In a DDoS attack, multiple systems are compromised and used to target a single system, overloading it with traffic and preventing it from working as intended. For example, a trojan could infect thousands of computers and have them all send signals to the same website at once. The website wouldn’t be able to tell the difference between legitimate traffic and bots and would become overloaded, maxing out its capacity. This is only possible with the help of multiple infected computers being remotely controlled.
Hacktivism is a form of hacking that makes use of society’s sense of political awareness. It usually involves bringing attention to an issue or performing an act that negatively affects a party they believe is corrupt or malicious. They typically work with an ideology or goal in mind, which could be based on social change, bringing down oppressive governments or just plain anarchy. Some of their methods include doxing, DDoS attacks and leaking confidential information. Hacktivists can work alone or as groups, which can be sophisticated and well-organized.
Anonymous is probably the best-known example of hacktivism. This hacking collective spans the globe and has launched coordinated attacks against businesses, individuals and governments. Wikileaks is another popular hacktivist platform. It was developed in 2006 and operates as a whistle-blowing platform, a place to leak corporate corruption, espionage data, cover-ups and even war crimes to the world. Chelsea Manning contributed to its fame after leaking several classified documents.
Disgruntled employees, competitors and customers can all pose a threat if you cross them and they have the skill or connections to wreak havoc on a system. These people may have inside information that helps them get to where they need to be.
7. The White Hat
Not all hackers are working for bad or morally gray reasons. Some work to counteract the bad guys. These types of hackers are called white-hat hackers. One kind of white-hat hacker is a vulnerability tester. They test the security of a system by performing sanctioned hacks in an attempt to find flaws or vulnerabilities in the system that could be misused by less well-intentioned hackers. Many large businesses, including cybersecurity firms, tech giants and government agencies employ this type of hacker. They may also have hackers on staff ready to fight any malicious efforts should they come under attack. Other tasks for them include finding new malware as it gets released and educating the public and staff about cybersecurity risks and best practices.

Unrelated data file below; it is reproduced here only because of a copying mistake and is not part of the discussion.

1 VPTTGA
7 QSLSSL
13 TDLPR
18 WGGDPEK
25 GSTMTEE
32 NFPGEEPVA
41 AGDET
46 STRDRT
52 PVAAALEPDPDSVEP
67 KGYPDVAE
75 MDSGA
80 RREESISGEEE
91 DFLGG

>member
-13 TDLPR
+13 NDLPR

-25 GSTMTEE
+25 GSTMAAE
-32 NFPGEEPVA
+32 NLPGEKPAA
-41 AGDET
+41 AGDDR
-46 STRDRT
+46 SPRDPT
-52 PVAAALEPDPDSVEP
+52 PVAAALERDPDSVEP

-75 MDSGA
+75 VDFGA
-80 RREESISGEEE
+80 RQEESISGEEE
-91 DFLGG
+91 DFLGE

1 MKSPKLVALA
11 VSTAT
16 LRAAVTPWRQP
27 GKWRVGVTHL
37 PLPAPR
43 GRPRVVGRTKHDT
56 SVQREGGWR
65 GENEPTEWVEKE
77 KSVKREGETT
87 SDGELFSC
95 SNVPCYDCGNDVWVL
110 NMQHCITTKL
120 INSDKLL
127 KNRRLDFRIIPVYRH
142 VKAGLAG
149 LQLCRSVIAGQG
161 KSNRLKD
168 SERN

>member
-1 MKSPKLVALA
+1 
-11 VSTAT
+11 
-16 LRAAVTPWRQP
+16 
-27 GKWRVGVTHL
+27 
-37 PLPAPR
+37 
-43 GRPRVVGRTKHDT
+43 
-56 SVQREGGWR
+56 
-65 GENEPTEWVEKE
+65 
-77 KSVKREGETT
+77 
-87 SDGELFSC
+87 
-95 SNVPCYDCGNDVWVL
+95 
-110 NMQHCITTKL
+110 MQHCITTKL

Some of these hackers may regularly work for the agencies while others freelance through bug bounty programs. Many major tech companies, like Google and Intel, offer handsome rewards for those who locate flaws in its system. Google’s highest payout is $31,337, while Intel’s is similar at $30,000. These awards are only for the highest of risks to their systems, however, as the payout varies based on the severity, complexity and type of bug or vulnerability found.
8. The Challenge
Finally, not everyone has a motive that earns them anything. Some of them just want the challenge, to see if they can do it. It offers a sense of adventure that allows them to hone their skills and gain experience while they do so. These hackers aren’t always malicious, but they can sometimes cause unintended problems in their quest for a fun time.
The Common Thread